Zimbabwean President Robert Mugabe Talks Of Own Death At 93rd Birthday Party
Zimbabwean President Robert Mugabe celebrated his 93rd birthday with a lavish party on Saturday, addressing his own mortality in a speech, but...
Zimbabwean President Robert Mugabe celebrated his 93rd birthday with a lavish party on Saturday, addressing his own mortality in a speech, but showing no signs of stepping down.
Wearing a black cowboy hat, Mugabe, who is increasingly frail, paused for lengthy periods and mumbled at times as he spoke for more than an hour.
"It's not always easy to predict that, although you are alive this year, you will be alive next year," he said.
"It does not matter how healthy you might feel. The decision that you continue to live and enjoy life is that of one personality we call the Almighty God.
"We should thank the Almighty God that I was able to live from 92 years last year to 93, but much more than that I was able to live from childhood to this day -- that's a long, long journey."
The birthday party, held in a large marquee outside Zimbabwe's second city Bulawayo, was attended by thousands of officials and ZANU-PF party supporters.
Mugabe has held power since 1980 during a reign marked by repression of dissent, vote-rigging and the country's sharp economic decline.
Now the world's oldest national leader, his actual birthday on Tuesday has been honoured in a week-long extravaganza with state media filled with tributes and praise.
Saturday's party included a feast and several vast birthday cakes, angering some Zimbabweans as the country endures severe food shortages.
One of the cakes was shaped like Mugabe's official Mercedes-Benz limousine.
Holding the event at a school in Matobo has also riled locals as it is close to where many victims of Mugabe's crackdown on dissidents in the early 1980s are thought to be buried.
At least 20,000 people are believed to have been killed in the massacres by North Korean-trained Zimbabwean troops, according to rights groups.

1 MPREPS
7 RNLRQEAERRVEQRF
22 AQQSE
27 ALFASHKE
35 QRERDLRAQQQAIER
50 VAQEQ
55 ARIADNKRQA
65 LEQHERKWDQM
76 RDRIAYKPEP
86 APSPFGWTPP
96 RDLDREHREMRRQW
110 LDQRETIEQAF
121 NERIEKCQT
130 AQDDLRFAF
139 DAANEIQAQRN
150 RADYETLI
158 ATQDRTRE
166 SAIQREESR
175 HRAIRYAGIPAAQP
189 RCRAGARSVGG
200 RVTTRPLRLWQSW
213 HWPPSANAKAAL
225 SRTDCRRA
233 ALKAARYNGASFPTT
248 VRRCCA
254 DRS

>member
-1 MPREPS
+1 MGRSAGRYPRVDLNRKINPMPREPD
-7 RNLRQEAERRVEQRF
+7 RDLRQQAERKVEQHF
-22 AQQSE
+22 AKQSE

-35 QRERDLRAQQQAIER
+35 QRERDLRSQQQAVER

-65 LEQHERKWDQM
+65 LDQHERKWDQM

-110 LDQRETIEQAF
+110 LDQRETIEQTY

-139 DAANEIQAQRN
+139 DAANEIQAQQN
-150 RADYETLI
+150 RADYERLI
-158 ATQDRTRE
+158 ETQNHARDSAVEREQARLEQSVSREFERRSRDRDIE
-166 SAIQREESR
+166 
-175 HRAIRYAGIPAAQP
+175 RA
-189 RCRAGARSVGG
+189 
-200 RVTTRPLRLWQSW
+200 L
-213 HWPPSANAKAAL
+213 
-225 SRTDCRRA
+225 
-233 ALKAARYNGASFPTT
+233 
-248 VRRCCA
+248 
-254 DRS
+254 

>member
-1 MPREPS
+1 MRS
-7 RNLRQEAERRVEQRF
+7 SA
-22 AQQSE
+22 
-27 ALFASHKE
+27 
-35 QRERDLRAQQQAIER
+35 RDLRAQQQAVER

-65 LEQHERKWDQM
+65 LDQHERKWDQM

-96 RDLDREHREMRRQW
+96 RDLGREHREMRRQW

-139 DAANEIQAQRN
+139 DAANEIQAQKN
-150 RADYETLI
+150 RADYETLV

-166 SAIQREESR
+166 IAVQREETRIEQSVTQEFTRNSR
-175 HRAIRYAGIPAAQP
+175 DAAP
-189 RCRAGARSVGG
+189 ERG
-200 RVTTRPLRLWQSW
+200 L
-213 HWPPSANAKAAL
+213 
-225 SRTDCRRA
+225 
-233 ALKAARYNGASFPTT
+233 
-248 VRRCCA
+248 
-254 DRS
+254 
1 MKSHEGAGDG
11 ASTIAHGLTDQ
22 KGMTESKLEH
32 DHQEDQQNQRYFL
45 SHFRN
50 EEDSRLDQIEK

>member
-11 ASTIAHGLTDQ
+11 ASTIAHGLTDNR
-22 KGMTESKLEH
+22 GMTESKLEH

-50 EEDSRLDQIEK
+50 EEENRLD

"This should not be a place for celebration," Mbuso Fuzwayo, spokesman for the Bulawayo-based campaign group Ibhetshu Likazulu, told AFP.
"The whole area is a crime scene where the bones of victims of the massacres are buried."
The state-owned Herald newspaper on Tuesday published a 24-page supplement of gushing congratulatory messages from government departments and regime loyalists.
"It's written on earth and in heaven that our leader is R.G. Mugabe," ZANU-PF national youth leader Kudzai Chipanga told the president in his speech.
"We find it hard and impossible to talk about any other leader except yourself."
ZANU-PF has endorsed Mugabe as its candidate for general elections next year, and he remains widely respected as a liberation hero by other African leaders.
'Mugabe must go'?
Party guests -- many dressed in clothing printed with Mugabe's image -- chanted "Long live the African icon".
"Some in their little groups are saying 'Mugabe must go' and I ask 'where must I go?'" Mugabe said, wearing dark glasses and a colourful jacket with a picture of himself on it.
"If ZANU-PF says 'you should step down', I will step down,"
He has avoided naming a successor, but his wife, Grace, 51, is seen as a possible candidate along with vice-president Emmerson Mnangagwa.
A coalition of opposition activist groups said the event was "a mockery and a direct insult to the concerns of the citizens", alleging that poor farmers were forced to donate cattle to feed guests.
Mugabe cut the cakes with the help of Grace as the crowd sang Happy Birthday.
Born on February 21, 1924, Mugabe trained as a teacher and taught in what was then Rhodesia and Ghana before returning home to join the guerrilla war against white-minority rule.
He became prime minister on Zimbabwe's independence from Britain in 1980 and then president in 1987.
All schools around Bulawayo were closed on Thursday and Friday to prepare for the celebration, which was attended by some ambassadors and foreign dignitaries.
"Our children were told their classrooms have been turned into boarding facilities, and they (were) frogmarched to join the birthday party," local poet and opposition activist Desire Moyo told AFP.